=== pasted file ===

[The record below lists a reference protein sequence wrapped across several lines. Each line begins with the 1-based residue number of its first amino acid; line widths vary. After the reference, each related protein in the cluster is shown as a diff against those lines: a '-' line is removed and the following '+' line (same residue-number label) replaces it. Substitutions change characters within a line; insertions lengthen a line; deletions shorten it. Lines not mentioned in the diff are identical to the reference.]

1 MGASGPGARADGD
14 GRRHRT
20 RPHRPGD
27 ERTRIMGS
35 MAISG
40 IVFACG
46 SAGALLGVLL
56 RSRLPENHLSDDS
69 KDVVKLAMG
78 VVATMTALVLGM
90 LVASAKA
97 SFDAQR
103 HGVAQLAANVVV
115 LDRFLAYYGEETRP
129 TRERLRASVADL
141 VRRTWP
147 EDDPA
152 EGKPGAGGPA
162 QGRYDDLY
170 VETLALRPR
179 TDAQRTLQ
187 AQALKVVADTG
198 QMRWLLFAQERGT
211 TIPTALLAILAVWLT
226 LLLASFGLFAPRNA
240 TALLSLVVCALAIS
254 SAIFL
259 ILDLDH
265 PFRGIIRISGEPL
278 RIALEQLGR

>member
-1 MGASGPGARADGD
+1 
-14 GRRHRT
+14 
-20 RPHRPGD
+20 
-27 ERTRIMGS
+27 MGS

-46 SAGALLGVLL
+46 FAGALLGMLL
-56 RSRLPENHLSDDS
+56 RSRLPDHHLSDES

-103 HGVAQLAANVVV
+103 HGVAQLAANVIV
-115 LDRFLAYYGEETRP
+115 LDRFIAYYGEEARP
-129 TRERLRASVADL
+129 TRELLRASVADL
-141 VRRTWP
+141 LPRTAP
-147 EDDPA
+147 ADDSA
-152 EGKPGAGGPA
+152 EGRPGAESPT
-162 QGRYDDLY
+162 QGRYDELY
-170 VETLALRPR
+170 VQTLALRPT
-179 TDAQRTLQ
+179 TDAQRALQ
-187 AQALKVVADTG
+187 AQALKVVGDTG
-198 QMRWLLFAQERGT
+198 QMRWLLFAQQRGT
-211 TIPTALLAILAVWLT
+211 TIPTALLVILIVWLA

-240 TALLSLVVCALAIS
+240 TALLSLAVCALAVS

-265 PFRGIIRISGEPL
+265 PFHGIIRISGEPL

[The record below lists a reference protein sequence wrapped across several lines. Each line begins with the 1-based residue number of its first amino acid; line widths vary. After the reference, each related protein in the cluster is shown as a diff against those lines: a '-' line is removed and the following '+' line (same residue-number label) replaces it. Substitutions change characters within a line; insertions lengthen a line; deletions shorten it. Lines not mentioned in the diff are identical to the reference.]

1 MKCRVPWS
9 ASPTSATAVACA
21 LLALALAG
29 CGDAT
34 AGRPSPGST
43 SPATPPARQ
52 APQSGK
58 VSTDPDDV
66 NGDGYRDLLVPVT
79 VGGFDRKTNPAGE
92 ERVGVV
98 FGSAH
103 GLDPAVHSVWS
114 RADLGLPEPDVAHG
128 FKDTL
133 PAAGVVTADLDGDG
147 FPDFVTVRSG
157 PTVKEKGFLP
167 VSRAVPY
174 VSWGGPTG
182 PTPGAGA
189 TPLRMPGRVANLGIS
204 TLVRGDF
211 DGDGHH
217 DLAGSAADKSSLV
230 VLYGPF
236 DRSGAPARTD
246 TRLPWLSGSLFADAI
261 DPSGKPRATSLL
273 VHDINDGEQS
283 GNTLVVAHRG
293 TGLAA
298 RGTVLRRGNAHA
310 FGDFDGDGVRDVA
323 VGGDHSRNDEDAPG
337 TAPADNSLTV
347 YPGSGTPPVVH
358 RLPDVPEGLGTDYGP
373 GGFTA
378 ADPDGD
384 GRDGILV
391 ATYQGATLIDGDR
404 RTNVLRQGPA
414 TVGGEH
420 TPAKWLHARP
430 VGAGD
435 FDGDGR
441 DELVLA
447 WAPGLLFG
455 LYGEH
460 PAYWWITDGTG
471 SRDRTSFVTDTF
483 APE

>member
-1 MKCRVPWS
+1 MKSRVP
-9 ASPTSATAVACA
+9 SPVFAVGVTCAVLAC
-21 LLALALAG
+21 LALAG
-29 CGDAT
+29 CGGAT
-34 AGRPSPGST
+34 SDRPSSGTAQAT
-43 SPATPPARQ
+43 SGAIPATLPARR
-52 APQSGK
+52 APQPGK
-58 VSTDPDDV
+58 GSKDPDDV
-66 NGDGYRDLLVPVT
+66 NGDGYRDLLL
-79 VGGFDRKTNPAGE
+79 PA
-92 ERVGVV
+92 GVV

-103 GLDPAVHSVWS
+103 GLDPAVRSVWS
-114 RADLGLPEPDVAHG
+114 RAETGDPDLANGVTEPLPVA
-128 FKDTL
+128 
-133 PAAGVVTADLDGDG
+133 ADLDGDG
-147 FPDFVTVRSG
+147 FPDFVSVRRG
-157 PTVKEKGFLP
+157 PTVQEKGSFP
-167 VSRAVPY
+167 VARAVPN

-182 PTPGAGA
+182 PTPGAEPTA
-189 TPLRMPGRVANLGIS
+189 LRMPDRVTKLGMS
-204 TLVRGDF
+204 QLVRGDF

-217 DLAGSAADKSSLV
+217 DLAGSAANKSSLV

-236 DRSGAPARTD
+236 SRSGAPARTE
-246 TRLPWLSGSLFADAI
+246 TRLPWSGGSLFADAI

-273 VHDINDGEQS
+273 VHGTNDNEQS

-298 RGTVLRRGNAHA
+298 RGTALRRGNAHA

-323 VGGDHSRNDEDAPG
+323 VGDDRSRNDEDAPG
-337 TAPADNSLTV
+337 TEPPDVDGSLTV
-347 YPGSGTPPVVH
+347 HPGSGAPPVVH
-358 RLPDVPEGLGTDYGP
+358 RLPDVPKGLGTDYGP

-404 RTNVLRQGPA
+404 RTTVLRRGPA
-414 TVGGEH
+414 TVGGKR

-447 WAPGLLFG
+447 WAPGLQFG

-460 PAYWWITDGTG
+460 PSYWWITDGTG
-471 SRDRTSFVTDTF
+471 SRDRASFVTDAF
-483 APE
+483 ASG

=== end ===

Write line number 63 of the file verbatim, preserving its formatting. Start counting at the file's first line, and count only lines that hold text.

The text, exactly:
-187 AQALKVVADTG